An experiment creates a new universe 

One of the most important things to remember about
physics is that Nature looks different depending on the distance or
energy scale being looked at. Physical constants
like the speed of light and Planck's constant have values that tell
us the size or energy where the the observable physics begins to change
substantially, and a different way of describing the physics mathematically
is called for.
Relativity
The first example is the speed
of light
In a physical system where all the velocities that matter are much
much less than the speed of light, the system can usually be described
very well by ordinary Newtonian physics.
When some important velocity in the system begins to approach the speed
of light, the Newtonian description doesn't fit so well any more, and
the system has to be described in fully relativistic
terms using the mathematics of Einstein's theory of special relativity.
Quantum physics
The most important physical constant uncovered in
the 20th century is Planck's constant
which tells us about the distance or momentum scale where classical
physics stops making sense and a quantum
description becomes necessary. (The unit labeled eV is called an electronvolt,
it is the amount of work one needs to do to move one electron across
one volt of electric potential. This is a standard unit for measuring
particle physics energy scales. You'll see more of it on this web site.)
Planck's constant, in the form of the de Broglie wavelength,
tells us when the wave/particle duality of quantum physics becomes measurable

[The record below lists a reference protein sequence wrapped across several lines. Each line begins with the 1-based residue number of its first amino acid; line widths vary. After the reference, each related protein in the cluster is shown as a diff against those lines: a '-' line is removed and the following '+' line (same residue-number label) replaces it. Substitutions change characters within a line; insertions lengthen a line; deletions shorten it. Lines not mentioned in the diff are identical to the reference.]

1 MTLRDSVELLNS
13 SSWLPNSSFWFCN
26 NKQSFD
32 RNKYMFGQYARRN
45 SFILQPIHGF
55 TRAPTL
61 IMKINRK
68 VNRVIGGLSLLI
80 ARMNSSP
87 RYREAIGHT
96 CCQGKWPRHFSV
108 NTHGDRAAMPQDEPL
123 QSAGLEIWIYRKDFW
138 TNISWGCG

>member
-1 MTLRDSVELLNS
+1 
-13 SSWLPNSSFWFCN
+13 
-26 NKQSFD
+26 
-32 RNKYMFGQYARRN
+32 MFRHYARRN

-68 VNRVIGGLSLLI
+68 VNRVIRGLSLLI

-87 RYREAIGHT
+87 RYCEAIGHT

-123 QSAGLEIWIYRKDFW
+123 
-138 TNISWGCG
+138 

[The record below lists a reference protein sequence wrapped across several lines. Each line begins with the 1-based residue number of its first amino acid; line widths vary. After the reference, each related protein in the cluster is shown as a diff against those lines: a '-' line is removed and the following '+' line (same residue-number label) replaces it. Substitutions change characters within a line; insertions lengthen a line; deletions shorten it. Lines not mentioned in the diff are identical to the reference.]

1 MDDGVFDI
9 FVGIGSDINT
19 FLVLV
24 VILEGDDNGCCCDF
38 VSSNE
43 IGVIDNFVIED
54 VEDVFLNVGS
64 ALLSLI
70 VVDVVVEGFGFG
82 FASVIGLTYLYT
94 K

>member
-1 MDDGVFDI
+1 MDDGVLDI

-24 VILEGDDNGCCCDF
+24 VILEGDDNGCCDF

in a physical object. The de Broglie wavelength of a particle of momentum
p is
In quantum particlewave duality, if the size of an object of momentum
p is smaller than its de Broglie wavelength, then quantum wave interference
will be measurable enough so that classical physics will fail to be
a good description of the object's behavior.
Planck's constant is a very very small number. The de Broglie
wavelength of something like a piece of cheese in the fridge would very
very tiny. The cheese would have to be subatomic size before quantum
cheese effects would take over  and then it wouldn't be identifiable
as cheese any longer.
Atomic physics
Planck's constant combined
with the mass and electric
charge of an electron gives us another important number in physics
called the Bohr radius
which tells us the average size of a hydrogen
atom. The Bohr radius describes the distance scale where atomic
physics, using nonrelativistic quantum mechanics
in a classical electromagnetic field, is the best way to describe the
physics.
Elementary particle physics
In elementary particle physics, electromagnetism, the
strong and weak nuclear forces are described by a combination of relativity
and quantum mechanics, called relativistic quantum field theory. The
important numbers for comparing these three forces are called coupling
constants, whose size measures the strength of the respective force.
For electromagnetism, the coupling constant is called the fine
structure constant a and
is formed by the electron charge, Planck's constant and the speed of
light.
Notice this constant ends up being just a plain number,
with no units associated with it. That is what is meant by a dimensionless
coupling constant.
The combination of Planck's constant
with the speed of light and the electron
charge means this coupling constant is telling us about the quantum
relativistic physics of electromagnetism, that is, it tells us
something about electromagnetism at distance scales where quantum mechanics
and special relativity are both important to the physics at the same
time.
There are also dimensionless coupling constants for the